Now in the collection of the Wadsworth Atheneum Museum of Art in Hartford, Connecticut, Coast Scene, Mount Desert was first exhibited in 1863 at the National Academy of Design's annual exhibition in New York. A reviewer at the time commented: "Here is magnificent force in the sea ... we feel ourselves in an audacious actual presence, whose passion moves us almost like a living fact of surf."

Frederic Edwin Church (1826-1900) was one of the leading figures in the Hudson River school, a loose association of New York based painters united in their belief in the power of landscape to engage the mind and stir the soul. Achieving the first moment of greatness in the history of American art, the Hudson River school spanned roughly 50 years (from about 1825 until 1875).

A pupil of Thomas Cole, the founder of this national school of landscape, Church mastered a heroic, carefully observed style of landscape painting at an early age. Cole claimed that his student had "the finest eye for drawing in the world." (right: Kensett, John F., Coast Scene with Figures (Beverly Shore), 1869, oil on canvas, 36 x 60 3/8 inches, Wadsworth Atheneum Museum of Art, Hartford, Conn.; The Ella Gallup Sumner and Mary Catlin Sumner Collection Fund, 1942.345)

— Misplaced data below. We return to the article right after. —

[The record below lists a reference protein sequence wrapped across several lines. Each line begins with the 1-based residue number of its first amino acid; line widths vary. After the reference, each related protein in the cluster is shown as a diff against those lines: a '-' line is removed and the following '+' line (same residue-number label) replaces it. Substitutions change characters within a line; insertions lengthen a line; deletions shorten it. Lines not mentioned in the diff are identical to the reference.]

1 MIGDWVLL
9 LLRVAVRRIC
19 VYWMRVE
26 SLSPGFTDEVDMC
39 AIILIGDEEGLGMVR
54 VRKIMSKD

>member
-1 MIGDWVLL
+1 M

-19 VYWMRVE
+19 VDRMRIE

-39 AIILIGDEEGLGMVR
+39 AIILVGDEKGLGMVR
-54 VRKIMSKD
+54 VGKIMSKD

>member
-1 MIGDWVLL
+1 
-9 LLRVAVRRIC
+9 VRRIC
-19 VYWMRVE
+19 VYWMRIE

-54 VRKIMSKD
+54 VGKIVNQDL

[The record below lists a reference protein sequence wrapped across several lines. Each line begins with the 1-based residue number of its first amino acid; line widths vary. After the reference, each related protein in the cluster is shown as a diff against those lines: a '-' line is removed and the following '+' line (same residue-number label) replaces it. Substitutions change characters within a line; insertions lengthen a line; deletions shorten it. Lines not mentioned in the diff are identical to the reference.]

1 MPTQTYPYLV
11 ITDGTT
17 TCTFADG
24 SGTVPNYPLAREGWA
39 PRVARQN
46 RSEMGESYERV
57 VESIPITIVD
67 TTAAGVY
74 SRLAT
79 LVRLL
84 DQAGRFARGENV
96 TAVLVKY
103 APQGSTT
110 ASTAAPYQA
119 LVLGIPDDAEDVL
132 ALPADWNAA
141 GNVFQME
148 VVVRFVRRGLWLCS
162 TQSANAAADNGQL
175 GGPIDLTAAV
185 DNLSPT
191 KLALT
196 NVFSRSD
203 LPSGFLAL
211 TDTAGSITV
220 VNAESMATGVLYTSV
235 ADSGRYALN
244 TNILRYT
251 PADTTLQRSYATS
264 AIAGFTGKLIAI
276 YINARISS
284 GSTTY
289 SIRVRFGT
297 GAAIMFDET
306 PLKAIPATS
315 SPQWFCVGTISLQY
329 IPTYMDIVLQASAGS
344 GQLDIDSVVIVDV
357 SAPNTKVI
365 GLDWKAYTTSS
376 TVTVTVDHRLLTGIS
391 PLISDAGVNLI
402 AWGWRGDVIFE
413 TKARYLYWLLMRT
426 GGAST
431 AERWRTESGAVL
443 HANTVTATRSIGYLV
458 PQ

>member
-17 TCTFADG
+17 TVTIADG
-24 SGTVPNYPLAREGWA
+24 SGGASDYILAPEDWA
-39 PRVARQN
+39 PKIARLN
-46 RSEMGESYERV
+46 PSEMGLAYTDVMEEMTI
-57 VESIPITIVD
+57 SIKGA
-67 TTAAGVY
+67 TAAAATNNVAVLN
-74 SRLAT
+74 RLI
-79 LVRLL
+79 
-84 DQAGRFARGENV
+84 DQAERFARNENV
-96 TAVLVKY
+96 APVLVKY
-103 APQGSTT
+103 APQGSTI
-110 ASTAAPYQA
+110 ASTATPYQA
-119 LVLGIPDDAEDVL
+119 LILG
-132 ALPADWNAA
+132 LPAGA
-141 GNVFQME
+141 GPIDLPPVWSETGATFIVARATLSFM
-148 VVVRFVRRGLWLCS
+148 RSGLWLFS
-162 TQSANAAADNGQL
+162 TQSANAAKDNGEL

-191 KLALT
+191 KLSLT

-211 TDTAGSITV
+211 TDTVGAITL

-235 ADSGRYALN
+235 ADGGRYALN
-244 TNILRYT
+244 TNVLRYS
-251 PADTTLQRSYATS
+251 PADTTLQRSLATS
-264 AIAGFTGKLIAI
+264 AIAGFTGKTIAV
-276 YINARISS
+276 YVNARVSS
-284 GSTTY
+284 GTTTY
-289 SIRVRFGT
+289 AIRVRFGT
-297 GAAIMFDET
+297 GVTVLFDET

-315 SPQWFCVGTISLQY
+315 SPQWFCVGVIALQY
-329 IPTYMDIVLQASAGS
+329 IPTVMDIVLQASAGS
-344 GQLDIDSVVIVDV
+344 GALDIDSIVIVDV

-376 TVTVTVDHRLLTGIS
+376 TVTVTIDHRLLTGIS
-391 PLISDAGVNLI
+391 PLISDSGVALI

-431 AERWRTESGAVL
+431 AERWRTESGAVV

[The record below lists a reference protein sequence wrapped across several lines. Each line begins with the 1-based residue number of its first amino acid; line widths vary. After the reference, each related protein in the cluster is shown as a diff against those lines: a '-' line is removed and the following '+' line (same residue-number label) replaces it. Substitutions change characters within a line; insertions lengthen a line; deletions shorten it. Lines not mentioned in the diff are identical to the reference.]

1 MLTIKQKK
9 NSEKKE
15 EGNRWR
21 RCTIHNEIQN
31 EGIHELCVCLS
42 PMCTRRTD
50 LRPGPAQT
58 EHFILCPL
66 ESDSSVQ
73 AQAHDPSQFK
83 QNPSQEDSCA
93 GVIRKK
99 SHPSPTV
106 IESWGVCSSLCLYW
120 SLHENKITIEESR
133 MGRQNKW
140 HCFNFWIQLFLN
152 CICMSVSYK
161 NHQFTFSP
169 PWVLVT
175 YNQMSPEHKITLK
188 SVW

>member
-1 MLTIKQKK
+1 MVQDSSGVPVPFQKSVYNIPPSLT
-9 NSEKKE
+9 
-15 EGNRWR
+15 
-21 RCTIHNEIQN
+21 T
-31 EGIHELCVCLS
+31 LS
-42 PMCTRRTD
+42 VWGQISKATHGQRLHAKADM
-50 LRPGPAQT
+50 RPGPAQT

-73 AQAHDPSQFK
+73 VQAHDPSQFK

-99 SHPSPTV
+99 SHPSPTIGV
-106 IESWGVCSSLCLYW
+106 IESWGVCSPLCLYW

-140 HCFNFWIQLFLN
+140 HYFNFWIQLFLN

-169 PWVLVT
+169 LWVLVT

In 1848, Church became the youngest painter elected to the National Academy of Design and was widely regarded as the preeminent landscape painter of his generation. He was also the first American artist to paint on location in South America, and his studies into natural history and other sciences led him to develop a style that combined scientific accuracy with a poetic approach and a spiritual intensity.

The Wadsworth Atheneum's collection of Hudson River school paintings is arguably the finest in the world.


Editor's note: RLM readers may also enjoy these earlier articles: